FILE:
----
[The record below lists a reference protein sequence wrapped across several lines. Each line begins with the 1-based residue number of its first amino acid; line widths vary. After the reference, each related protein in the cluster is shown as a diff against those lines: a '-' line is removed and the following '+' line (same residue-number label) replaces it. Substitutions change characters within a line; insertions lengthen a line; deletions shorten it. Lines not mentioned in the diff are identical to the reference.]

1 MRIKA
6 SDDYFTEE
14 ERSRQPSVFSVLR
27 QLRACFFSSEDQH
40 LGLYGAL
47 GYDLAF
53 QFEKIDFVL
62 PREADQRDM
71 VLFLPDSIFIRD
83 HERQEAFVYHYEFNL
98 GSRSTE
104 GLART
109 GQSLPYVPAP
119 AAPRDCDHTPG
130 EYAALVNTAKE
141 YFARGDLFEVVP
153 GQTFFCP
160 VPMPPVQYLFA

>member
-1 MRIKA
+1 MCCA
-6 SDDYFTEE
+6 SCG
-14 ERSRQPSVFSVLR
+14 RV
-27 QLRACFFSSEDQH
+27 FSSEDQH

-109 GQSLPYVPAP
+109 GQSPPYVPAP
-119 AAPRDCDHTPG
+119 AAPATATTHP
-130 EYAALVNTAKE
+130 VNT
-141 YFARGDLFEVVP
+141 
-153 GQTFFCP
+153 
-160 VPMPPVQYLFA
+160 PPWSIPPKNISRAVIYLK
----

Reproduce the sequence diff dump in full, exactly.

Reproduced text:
[The record below lists a reference protein sequence wrapped across several lines. Each line begins with the 1-based residue number of its first amino acid; line widths vary. After the reference, each related protein in the cluster is shown as a diff against those lines: a '-' line is removed and the following '+' line (same residue-number label) replaces it. Substitutions change characters within a line; insertions lengthen a line; deletions shorten it. Lines not mentioned in the diff are identical to the reference.]

1 MRIKA
6 SDDYFTEE
14 ERSRQPSVFSVLR
27 QLRACFFSSEDQH
40 LGLYGAL
47 GYDLAF
53 QFEKIDFVL
62 PREADQRDM
71 VLFLPDSIFIRD
83 HERQEAFVYHYEFNL
98 GSRSTE
104 GLART
109 GQSLPYVPAP
119 AAPRDCDHTPG
130 EYAALVNTAKE
141 YFARGDLFEVVP
153 GQTFFCP
160 VPMPPVQYLFA

>member
-1 MRIKA
+1 MCCA
-6 SDDYFTEE
+6 SCG
-14 ERSRQPSVFSVLR
+14 RV
-27 QLRACFFSSEDQH
+27 FSSEDQH

-109 GQSLPYVPAP
+109 GQSPPYVPAP
-119 AAPRDCDHTPG
+119 AAPATATTHP
-130 EYAALVNTAKE
+130 VNT
-141 YFARGDLFEVVP
+141 
-153 GQTFFCP
+153 
-160 VPMPPVQYLFA
+160 PPWSIPPKNISRAVIYLK